Shorter Attention Span?

I was in a bookstore a few days ago, browsing in the Science and Nature section, which is right next to the science fiction area, and when I finished I moved over to sci-fi and began my weekly browse there.  I didn’t find anything I particularly wanted to buy at that time, though I did find several new titles that looked like good possibilities for future reading.  But while in sci-fi, I ambled past the usual display of George R. R. Martin’s Game of Thrones series, and a comment that I’ve heard over and over from people in the publishing business came back to mind.  That comment is, people who read novels don’t want long novels anymore.  Shorter novels are the norm and a novel over, say, 90,000 words won’t stand much of a chance getting published.  I disagree with that assessment, based on their arguments.

The argument is that in our highly electronic world, with Facebook, Twitter, cell phones, instant text messaging and so forth, people have begun to expect that all information they receive will be in the form of shorter and shorter texts, and that novels will have to be so too.  We’re too busy to read long novels, they say.  We’re accustomed to getting our information in shorter and shorter bits.  We’re too busy with the affairs of daily life to sit down and read anything longer than 140 bits on a cell phone screen.  This is the reality of modern life, they say, and don’t write a novel any longer than 80 to 90,000 words, and even hitting that level is pushing it.  While that may be the reality of today, I find that extrapolating that argument to novels false and misleading.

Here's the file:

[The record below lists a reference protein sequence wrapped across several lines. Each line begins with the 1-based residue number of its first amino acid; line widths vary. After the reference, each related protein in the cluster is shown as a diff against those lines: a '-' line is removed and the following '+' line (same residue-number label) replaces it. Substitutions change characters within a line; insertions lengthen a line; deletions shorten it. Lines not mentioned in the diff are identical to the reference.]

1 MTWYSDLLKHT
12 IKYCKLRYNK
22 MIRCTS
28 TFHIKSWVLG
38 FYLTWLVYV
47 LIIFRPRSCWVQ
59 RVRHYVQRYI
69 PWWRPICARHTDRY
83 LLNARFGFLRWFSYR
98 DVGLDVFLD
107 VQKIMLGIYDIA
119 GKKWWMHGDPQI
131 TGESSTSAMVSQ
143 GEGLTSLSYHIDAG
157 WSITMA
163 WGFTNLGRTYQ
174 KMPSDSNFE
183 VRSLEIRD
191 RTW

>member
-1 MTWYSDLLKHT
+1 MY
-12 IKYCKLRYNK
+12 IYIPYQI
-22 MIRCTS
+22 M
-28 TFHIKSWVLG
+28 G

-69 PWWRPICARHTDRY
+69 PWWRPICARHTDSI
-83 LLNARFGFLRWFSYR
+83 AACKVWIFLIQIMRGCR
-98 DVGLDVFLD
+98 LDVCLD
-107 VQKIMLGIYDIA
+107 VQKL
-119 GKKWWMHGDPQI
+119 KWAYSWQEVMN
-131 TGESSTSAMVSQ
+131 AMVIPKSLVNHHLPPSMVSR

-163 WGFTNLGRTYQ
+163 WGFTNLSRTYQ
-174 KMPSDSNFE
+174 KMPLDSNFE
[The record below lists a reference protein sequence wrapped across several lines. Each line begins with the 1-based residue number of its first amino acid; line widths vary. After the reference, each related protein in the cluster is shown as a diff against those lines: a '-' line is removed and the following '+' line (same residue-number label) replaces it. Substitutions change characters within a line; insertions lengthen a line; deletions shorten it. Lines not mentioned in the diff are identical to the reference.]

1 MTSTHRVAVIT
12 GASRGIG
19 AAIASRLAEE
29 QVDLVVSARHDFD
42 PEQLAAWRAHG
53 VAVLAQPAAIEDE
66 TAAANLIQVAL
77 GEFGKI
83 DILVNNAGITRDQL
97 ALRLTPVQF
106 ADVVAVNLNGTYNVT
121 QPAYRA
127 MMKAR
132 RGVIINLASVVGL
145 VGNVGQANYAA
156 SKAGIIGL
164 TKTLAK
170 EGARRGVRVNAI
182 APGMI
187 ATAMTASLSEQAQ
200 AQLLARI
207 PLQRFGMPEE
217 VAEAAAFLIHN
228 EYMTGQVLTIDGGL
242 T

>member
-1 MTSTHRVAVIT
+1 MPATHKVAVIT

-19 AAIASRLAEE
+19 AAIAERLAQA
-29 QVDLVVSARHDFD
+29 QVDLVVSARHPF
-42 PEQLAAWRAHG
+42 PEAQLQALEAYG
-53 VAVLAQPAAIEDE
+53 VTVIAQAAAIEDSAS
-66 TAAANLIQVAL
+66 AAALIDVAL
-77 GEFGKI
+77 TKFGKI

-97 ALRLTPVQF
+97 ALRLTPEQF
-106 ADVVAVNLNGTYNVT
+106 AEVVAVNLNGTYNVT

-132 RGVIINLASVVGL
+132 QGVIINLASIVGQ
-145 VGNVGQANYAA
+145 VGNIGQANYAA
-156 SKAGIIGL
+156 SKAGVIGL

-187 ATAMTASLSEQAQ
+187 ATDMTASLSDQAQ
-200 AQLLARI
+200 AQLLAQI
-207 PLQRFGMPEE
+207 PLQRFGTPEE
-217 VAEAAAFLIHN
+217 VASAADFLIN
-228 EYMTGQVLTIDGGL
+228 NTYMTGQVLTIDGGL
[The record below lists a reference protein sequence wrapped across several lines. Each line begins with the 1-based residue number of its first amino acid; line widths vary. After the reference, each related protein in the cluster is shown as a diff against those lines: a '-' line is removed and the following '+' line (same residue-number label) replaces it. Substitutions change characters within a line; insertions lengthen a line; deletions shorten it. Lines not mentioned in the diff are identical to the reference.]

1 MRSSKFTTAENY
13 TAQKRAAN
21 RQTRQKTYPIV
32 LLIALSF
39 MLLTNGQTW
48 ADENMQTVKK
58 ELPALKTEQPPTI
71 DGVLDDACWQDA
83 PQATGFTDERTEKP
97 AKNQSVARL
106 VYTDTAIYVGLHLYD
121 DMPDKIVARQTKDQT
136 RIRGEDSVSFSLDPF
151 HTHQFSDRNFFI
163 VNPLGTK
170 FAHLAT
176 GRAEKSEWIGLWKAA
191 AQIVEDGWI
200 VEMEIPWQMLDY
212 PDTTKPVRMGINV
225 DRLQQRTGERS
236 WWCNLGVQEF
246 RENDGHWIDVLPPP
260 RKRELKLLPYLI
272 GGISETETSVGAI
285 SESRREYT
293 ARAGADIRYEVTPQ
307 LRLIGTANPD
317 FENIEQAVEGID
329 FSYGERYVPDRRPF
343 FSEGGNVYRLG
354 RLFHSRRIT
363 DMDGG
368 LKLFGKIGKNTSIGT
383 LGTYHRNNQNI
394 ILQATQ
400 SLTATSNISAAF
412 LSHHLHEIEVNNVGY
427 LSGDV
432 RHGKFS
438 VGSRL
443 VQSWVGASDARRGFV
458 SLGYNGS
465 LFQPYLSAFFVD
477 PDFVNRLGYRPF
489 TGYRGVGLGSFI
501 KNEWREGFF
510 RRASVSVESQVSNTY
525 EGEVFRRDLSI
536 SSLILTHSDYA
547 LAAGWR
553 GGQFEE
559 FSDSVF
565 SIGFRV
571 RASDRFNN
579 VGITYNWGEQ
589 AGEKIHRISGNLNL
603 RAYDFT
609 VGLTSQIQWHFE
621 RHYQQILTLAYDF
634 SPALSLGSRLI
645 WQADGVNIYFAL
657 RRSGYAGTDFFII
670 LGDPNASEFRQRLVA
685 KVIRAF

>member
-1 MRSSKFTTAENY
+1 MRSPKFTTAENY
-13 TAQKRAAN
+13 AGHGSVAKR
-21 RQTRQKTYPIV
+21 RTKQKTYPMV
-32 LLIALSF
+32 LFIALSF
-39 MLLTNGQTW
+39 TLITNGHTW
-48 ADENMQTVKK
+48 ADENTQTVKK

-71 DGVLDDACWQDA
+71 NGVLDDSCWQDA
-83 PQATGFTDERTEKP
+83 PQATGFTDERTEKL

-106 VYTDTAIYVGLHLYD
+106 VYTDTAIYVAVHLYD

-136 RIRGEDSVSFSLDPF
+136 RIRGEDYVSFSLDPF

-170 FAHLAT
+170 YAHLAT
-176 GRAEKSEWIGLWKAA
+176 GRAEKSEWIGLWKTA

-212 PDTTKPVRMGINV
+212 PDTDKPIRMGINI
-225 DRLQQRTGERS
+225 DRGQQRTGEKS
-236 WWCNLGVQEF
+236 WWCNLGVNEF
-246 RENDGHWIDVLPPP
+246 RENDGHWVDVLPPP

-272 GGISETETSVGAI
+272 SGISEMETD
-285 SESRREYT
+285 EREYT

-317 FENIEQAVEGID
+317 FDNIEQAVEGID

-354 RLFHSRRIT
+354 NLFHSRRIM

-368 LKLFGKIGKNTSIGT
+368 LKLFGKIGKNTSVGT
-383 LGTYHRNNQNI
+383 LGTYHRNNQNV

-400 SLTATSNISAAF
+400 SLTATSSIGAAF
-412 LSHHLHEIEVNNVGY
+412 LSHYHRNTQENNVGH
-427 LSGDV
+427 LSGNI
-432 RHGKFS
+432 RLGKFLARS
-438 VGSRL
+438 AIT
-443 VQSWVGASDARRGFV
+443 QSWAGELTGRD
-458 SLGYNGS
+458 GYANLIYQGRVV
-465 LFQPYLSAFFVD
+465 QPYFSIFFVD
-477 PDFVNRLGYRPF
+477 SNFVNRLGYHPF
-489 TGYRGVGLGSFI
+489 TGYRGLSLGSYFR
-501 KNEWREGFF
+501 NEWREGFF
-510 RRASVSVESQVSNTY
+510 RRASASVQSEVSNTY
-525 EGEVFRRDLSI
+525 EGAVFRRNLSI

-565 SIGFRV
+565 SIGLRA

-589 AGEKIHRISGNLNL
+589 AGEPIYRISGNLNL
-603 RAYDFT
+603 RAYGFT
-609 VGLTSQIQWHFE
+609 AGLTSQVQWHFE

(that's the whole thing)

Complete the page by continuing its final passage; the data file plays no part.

Sure, we read a lot of tweets and Facebook posts, many of which are only a few words.  And we communicate in a special shorthand on cell phone messages so we don’t have to write out the whole word or phrase.  OMG! or LOL springs to mind.  But that doesn’t necessarily carry over to reading for pleasure.  Just because a person Tweets several times a day, and texts others repeatedly doesn’t mean that person is committed to short novels, nor does it mean he/she has a shorter attention span, and I find it unrealistic to base an entire concept in publishing on it.  Novels, in the form of paper books or e-reader downloads, are still selling, including the aforementioned GRRM’s novels, and each of those is huge.  The last four Harry Potter novels sold well, and they’re also big books.  In fact, the opposite may be true.  Many people, tired and exasperated with having to read short snippets of information all day long, may look forward to being able to pick up a longer work when they get home.  Who knows?  My novels tend to run over 100,000 words, and I’m proud of them.  I certainly have no hesitation in shortening them if I could do it and not destroy the structure of the plot, but to cut it down just because “people expect shorter novels nowadays due to our increasingly hectic lifestyle” turns me off and I’ve so far resisted.

What does anyone else think?

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